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Moral realism

DOI
10.4324/9780415249126-L059-1
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DOI: 10.4324/9780415249126-L059-1
Version: v1,  Published online: 1998
Retrieved October 23, 2019, from https://www.rep.routledge.com/articles/thematic/moral-realism/v-1

5. Realism and minimalism

In this entry, realism has been seen as a combination of three distinct theses. But there is an alternative account of what realism is that sees it as nothing more than a claim about truth. The realist, on this account, holds that moral statements are capable of truth, and indeed that some are true. If we say this, we can still distinguish between realism and objectivism in ethics. Realism is the claim that moral judgments are sometimes true; objectivism is the claim that the sort of truth they have is objective truth.

We can distinguish two sorts of opposition to this form of realism. The first accepts that moral statements are capable of truth, but holds that all are false (see Moral scepticism §3); the second holds that truth is not the appropriate form of success for a moral judgment, and that we would do better to think of them as sincere or insincere, or as more or less well connected with other judgments, or as ones that we ourselves would agree with. One should not try to combine these two sorts of opposition.

Crispin Wright (1992) has suggested that, if this is what is at issue between realism and noncognitivism, the matter will be quickly resolved in favour of realism. In his view, the mere fact that moral discourse is assertive, and that moral utterances are governed by norms of warranted assertibility, is enough to establish that we make no mistake in calling some true and others false. The question should not be, then, whether moral judgments are capable of truth, since everyone really admits that they are. Instead, the debate about realism should focus on other questions. According to Wright, among these questions are:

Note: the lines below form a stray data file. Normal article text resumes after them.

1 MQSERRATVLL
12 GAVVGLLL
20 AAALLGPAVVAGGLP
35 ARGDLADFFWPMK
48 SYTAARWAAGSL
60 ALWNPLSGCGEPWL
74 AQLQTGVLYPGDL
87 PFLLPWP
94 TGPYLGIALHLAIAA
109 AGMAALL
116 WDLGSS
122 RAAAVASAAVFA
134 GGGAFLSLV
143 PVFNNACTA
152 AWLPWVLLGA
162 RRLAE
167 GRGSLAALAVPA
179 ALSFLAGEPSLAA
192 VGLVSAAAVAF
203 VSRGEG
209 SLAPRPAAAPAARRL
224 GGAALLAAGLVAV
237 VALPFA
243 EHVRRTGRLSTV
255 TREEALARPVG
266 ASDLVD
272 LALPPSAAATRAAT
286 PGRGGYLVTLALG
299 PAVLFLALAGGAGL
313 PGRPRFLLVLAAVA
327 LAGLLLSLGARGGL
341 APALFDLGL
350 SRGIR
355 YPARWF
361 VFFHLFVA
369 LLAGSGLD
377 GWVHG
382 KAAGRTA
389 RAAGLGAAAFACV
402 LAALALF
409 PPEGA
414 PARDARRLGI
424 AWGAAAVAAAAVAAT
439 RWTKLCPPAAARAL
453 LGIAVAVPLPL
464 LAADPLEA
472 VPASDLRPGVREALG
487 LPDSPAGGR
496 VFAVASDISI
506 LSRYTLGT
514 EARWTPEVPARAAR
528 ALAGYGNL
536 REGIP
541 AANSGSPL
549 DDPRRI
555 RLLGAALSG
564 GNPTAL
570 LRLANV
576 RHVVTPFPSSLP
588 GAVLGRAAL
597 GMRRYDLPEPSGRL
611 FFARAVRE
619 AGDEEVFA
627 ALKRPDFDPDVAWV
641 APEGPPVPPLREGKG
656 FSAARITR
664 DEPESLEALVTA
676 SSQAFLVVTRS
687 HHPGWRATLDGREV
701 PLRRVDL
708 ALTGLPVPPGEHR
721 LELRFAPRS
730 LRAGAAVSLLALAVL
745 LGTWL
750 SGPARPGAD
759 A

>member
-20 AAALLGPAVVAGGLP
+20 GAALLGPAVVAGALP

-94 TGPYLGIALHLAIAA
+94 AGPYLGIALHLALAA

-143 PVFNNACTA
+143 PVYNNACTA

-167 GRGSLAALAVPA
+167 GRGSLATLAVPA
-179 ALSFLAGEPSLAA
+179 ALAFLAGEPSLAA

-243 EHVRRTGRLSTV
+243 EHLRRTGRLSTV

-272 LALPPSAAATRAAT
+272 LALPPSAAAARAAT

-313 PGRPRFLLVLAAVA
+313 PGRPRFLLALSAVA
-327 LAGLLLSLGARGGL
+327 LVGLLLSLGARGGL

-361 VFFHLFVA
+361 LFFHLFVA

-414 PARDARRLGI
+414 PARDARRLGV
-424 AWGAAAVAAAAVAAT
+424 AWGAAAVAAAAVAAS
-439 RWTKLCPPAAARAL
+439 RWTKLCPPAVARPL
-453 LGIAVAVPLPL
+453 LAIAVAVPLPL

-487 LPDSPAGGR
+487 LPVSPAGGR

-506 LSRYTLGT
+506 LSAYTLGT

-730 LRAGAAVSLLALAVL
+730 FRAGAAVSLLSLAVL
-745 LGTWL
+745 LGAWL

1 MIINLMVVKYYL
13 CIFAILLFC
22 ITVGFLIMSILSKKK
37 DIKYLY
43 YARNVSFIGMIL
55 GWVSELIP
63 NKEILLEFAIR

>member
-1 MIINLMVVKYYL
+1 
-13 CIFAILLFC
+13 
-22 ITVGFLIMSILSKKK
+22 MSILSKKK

Wright suggests that we only get a ‘full-blooded’ moral realism if our answer to these questions is ‘yes’. There will, therefore, be degrees of realism, and in a way the question is not whether we should be realists, but what sort of realists we should be. How far should our realism go?

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    Citing this article:
    Dancy, Jonathan. Realism and minimalism. Moral realism, 1998, doi:10.4324/9780415249126-L059-1. Routledge Encyclopedia of Philosophy, Taylor and Francis, https://www.rep.routledge.com/articles/thematic/moral-realism/v-1/sections/realism-and-minimalism.
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